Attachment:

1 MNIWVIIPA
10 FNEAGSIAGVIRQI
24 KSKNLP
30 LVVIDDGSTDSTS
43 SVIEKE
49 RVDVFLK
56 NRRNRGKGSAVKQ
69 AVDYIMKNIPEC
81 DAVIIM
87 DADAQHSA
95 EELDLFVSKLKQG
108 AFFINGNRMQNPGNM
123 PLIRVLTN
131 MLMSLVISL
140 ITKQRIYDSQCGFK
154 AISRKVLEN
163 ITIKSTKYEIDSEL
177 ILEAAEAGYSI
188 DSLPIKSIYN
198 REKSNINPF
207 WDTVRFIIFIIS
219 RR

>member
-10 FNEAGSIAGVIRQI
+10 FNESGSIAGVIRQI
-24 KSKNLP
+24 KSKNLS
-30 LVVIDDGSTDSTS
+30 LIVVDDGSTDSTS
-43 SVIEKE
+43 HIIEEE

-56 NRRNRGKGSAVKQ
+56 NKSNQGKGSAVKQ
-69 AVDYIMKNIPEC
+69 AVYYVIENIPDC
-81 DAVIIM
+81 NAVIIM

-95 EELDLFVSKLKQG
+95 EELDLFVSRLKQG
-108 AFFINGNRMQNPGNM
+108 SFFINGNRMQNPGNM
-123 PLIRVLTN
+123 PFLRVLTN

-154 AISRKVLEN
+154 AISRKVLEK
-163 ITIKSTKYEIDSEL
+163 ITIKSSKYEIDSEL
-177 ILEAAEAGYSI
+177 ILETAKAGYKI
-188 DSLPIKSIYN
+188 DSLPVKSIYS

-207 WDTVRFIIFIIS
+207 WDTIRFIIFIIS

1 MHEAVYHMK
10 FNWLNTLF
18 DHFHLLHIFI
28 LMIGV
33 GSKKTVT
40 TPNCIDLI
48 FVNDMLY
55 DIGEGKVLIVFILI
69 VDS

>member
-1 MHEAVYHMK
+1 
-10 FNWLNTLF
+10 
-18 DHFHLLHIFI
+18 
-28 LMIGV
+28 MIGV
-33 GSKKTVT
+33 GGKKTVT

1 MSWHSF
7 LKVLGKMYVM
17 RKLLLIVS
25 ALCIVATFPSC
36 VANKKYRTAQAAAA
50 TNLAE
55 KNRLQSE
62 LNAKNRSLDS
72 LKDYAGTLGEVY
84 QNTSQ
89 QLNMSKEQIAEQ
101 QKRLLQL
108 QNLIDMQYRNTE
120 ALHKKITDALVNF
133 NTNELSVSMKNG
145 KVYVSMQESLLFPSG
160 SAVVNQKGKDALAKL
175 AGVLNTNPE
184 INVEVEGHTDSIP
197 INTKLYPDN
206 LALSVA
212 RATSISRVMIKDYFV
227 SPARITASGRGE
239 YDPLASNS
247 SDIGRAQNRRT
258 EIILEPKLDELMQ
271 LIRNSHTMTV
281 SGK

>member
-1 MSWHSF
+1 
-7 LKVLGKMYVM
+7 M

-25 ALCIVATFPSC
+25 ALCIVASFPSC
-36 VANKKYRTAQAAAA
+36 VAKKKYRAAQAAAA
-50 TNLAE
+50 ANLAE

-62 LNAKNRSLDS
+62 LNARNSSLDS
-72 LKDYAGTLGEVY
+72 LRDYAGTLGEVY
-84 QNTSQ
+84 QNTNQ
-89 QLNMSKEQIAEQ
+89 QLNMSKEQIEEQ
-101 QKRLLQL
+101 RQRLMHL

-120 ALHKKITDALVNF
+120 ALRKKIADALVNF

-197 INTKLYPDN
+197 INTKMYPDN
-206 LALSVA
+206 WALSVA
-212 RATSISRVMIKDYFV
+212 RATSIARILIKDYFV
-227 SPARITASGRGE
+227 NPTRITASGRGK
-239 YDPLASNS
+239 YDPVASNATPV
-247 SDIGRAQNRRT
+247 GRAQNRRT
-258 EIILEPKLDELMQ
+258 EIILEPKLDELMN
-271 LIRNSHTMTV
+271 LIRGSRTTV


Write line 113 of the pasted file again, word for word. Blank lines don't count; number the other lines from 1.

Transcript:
-62 LNAKNRSLDS